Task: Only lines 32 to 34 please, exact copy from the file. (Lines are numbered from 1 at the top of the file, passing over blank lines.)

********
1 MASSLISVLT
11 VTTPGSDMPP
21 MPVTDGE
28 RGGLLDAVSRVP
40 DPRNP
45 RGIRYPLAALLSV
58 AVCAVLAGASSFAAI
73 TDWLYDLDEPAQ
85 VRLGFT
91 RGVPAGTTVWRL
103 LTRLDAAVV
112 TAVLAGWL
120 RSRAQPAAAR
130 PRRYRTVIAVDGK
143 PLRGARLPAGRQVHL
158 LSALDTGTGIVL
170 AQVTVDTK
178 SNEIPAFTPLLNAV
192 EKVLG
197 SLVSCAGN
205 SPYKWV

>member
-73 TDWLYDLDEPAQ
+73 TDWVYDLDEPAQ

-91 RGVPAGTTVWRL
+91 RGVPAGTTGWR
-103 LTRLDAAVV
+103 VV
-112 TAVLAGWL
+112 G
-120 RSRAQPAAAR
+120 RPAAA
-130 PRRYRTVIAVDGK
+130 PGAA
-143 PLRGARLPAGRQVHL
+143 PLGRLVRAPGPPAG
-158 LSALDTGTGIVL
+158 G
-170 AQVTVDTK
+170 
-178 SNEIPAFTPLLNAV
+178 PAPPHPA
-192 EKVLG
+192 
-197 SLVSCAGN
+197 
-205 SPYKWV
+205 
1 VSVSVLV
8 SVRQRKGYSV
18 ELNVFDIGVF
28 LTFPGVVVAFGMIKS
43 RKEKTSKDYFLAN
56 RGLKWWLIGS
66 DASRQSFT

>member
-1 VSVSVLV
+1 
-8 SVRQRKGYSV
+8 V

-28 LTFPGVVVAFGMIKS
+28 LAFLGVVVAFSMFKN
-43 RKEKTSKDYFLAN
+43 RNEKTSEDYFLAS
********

+120 RPAAA
-130 PRRYRTVIAVDGK
+130 PGAA